Kafka, The Castle, 2. Kafka, The Castle, 3. 9 Weber, The Profession and Vocation of Politics, 353. 10 Ibid., 353. 11 Ibid., 353. 12 Ibid., 353. 13 Ibid., 353. 14 Kafka, The Castle, 116. 15 Weber, The Profession and Vocation of Politics, 367. 16 Ibid., 360.

Saul Wainwright, POL4044F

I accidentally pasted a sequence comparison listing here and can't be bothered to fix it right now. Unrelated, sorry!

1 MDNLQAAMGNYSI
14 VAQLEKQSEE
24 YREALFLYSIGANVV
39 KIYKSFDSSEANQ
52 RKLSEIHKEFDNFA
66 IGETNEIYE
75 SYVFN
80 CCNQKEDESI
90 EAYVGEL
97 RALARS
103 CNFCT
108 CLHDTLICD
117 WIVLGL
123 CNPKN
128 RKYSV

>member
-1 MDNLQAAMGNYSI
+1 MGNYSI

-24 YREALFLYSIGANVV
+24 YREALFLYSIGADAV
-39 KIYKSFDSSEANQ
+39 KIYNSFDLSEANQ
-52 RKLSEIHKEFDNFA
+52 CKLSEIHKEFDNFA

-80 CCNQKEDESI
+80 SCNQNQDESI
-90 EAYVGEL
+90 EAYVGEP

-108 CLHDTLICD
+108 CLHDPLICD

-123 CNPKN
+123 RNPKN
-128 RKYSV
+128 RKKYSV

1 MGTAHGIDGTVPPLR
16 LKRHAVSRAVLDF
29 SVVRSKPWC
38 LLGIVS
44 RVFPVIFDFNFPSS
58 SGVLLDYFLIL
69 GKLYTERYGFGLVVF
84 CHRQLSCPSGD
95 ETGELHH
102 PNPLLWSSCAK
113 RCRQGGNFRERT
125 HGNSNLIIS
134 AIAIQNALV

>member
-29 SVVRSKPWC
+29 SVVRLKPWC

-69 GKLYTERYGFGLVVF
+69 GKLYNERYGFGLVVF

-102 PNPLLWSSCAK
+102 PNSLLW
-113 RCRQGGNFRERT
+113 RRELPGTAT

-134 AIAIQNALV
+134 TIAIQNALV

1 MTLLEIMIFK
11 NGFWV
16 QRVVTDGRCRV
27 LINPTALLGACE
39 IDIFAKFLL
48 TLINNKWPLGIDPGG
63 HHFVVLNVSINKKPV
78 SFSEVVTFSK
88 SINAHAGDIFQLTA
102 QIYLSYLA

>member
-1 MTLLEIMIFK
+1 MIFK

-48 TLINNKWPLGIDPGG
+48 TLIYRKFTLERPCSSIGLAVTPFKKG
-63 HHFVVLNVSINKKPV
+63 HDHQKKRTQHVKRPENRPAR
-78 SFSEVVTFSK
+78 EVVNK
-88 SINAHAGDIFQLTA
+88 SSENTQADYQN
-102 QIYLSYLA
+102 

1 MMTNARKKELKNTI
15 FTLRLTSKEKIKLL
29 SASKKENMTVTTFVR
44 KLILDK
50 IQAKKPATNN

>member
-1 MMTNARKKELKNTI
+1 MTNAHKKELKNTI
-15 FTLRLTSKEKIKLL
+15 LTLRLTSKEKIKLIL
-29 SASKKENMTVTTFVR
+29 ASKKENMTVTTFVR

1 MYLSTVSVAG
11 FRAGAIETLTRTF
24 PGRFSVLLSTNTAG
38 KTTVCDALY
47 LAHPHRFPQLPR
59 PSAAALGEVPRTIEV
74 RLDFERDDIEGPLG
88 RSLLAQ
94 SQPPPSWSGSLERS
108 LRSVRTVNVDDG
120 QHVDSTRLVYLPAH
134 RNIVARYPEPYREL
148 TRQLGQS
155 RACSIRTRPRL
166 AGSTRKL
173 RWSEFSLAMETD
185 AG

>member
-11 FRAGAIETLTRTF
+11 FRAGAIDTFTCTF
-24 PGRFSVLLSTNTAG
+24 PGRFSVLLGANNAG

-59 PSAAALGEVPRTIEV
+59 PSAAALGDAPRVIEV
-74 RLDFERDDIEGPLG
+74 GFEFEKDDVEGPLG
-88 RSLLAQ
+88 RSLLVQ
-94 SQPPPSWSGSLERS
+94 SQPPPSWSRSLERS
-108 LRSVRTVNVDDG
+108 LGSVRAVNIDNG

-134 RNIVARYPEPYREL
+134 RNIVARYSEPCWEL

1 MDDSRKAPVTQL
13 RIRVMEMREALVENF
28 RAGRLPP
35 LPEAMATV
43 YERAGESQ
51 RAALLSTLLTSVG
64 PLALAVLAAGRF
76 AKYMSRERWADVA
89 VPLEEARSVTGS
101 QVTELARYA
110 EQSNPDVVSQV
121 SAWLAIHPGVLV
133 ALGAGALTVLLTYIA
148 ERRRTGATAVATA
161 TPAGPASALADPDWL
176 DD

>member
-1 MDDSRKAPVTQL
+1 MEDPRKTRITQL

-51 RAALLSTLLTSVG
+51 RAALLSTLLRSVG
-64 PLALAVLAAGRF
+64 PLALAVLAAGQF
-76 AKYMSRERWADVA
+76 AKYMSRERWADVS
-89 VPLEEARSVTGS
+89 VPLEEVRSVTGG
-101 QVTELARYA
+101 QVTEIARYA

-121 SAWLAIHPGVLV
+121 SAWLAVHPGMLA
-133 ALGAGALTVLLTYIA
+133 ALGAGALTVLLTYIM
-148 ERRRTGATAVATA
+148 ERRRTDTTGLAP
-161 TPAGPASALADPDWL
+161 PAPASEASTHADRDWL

attributed to my actions.17 In this claiming of responsibility and the taking of a stand the characters the politician and K. retain themselves; the bureaucracy that surrounds them has not fully absorbed them. Both the politician and K. have carved a space out where the irrationality of the system cannot penetrate. It is at this point that Weber and Kafka part. Here they see two different results that emerge from these characteristics. Weber goes on to show how the ethics of conviction and responsibility merge into the politician that has a vocation for politics.18 This politician will now be fully able to participate in the system from a place that allows him to correctly judge and take actions with a full sense of responsibility. This is a necessary element because Weber accepts this system. He sees the march of bureaucracy as inevitable. Kafkas character however exists in a different context. He is unable to accept it, his rationality clashes with their rationality, and this inability opens up the space for the character to cultivate a type of freedom that Weber does not seem to highlight. The characters of distance and asserted independence result in the very personal and individual freedom that K. claims,